So Richard Land has decided to leave the Interfaith Coalition on Mosques because many Southern Baptists apparently feel his membership in a organization that files court papers aiding the building of mosques is an endorsement of Islam.
Southern Baptists have historically been staunch supporters of religious freedom, and the various versions of the “Baptist Faith and Message” all have strong words about the importance of religious freedom(BFM 2000 #17):
“Church and state should be separate.”
“In providing for such freedom no ecclesiastical group or denomination should be favored by the state more than others.”
“The church should not resort to the civil power to carry on its work.”
“The state has no right to impose penalties for religious opinions of any kind.”
“A free church in a free state is the Christian ideal….”
Doubtless the principle behind the protest of Mr. Land membership on the Interfaith Coalition is based on yet another section of the BFM 2000(#15):
“Every Christian should seek to bring industry, government, and society as a whole under the sway of the principles of righteousness, truth, and brotherly love. In order to promote these ends Christians should be ready to work with all men of good will in any good cause, always being careful to act in the spirit of love without compromising their loyalty to Christ and His truth.”
And Mr. Land’s decision to leave the Coalition is based on a scriptural argument:
1Co 8:9 HCSB But be careful that this right of yours in no way becomes a stumbling block to the weak.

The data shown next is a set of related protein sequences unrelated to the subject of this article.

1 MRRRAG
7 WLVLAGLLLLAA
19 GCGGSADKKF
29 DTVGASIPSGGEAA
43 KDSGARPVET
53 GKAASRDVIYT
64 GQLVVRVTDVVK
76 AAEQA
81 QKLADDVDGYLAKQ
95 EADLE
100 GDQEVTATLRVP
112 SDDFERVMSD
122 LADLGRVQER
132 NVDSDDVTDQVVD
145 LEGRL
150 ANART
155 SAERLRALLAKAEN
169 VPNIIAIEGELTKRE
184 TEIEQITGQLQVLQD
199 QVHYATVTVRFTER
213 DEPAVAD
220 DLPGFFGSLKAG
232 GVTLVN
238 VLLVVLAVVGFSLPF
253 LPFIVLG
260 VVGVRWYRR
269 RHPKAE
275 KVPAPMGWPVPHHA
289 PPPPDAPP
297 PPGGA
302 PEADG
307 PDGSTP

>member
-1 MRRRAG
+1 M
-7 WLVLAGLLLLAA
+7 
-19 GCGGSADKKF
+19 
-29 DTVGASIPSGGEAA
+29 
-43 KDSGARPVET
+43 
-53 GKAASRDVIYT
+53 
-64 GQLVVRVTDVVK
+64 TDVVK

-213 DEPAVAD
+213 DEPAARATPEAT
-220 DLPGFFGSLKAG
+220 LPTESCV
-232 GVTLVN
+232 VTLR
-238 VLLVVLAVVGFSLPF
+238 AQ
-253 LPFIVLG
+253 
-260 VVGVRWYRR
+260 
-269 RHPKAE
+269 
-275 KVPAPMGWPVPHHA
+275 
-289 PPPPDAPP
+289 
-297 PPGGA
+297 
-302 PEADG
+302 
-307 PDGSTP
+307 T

1Co 8:13 HCSB Therefore, if food causes my brother to fall, I will never again eat meat, so that I won’t cause my brother to fall.
The Associated Press article then says “Land said he will continue to work for religious freedom and feels he can do it just as well from outside the coalition as from inside it.”
All well and good. But I’m reminded in this case of a more elevated writing that gives the lie to the idea that one can support something yet not actively work for it:
Jas 2:15-16 NET. If a brother or sister is poorly clothed and lacks daily food, (16) and one of you says to them, “Go in peace, keep warm and eat well,” but you do not give them what the body needs, what good is it?
I would argue that it is better to be blasted for doing something, than nothing, and also that people should be more discerning that to take things at face value. Also, as much as I respect the apostle Paul (more brains and more Spirit in a single hair than I’ll ever have), I have to point out someone else used to do confusing things like eating with sinners and tax collectors,
Luk 5:30-31 NET. But the Pharisees and their experts in the law complained to his disciples, saying, “Why do you eat and drink with tax collectors and sinners?” (31) Jesus answered them, “Those who are well don’t need a physician, but those who are sick do.
and saying apparently outrageous things,
Joh 6:53-54 NET. Jesus said to them, “I tell you the solemn truth, unless you eat the flesh of the Son of Man and drink his blood, you have no life in yourselves. (54) The one who eats my flesh and drinks my blood has eternal life, and I will raise him up on the last day.
Joh 6:66 NET. After this many of his disciples quit following him and did not accompany him any longer.
Seeming tensions between our stated goals and our actions are inevitable. Let us not let those tensions prevent us doing the right thing, as our greatest example Himself did not.